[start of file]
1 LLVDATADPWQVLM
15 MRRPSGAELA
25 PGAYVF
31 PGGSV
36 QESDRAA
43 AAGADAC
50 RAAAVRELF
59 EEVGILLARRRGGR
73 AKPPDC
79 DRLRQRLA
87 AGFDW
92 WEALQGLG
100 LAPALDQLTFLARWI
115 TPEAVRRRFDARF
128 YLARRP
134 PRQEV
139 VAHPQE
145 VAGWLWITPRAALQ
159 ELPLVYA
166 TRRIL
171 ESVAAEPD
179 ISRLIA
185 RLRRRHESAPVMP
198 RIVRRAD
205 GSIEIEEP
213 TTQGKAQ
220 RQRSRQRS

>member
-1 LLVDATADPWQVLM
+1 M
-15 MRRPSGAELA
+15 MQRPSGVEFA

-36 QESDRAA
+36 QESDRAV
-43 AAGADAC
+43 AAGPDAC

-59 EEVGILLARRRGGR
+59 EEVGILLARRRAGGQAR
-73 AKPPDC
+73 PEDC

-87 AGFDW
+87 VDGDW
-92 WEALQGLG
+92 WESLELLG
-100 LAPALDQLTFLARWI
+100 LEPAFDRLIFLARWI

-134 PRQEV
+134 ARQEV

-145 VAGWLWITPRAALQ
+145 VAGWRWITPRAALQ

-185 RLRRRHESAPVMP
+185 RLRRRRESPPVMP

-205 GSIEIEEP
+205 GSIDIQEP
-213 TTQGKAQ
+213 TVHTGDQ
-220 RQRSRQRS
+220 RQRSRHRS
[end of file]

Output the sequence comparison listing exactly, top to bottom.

1 LLVDATADPWQVLM
15 MRRPSGAELA
25 PGAYVF
31 PGGSV
36 QESDRAA
43 AAGADAC
50 RAAAVRELF
59 EEVGILLARRRGGR
73 AKPPDC
79 DRLRQRLA
87 AGFDW
92 WEALQGLG
100 LAPALDQLTFLARWI
115 TPEAVRRRFDARF
128 YLARRP
134 PRQEV
139 VAHPQE
145 VAGWLWITPRAALQ
159 ELPLVYA
166 TRRIL
171 ESVAAEPD
179 ISRLIA
185 RLRRRHESAPVMP
198 RIVRRAD
205 GSIEIEEP
213 TTQGKAQ
220 RQRSRQRS

>member
-1 LLVDATADPWQVLM
+1 M
-15 MRRPSGAELA
+15 MQRPSGVEFA

-36 QESDRAA
+36 QESDRAV
-43 AAGADAC
+43 AAGPDAC

-59 EEVGILLARRRGGR
+59 EEVGILLARRRAGGQAR
-73 AKPPDC
+73 PEDC

-87 AGFDW
+87 VDGDW
-92 WEALQGLG
+92 WESLELLG
-100 LAPALDQLTFLARWI
+100 LEPAFDRLIFLARWI

-134 PRQEV
+134 ARQEV

-145 VAGWLWITPRAALQ
+145 VAGWRWITPRAALQ

-185 RLRRRHESAPVMP
+185 RLRRRRESPPVMP

-205 GSIEIEEP
+205 GSIDIQEP
-213 TTQGKAQ
+213 TVHTGDQ
-220 RQRSRQRS
+220 RQRSRHRS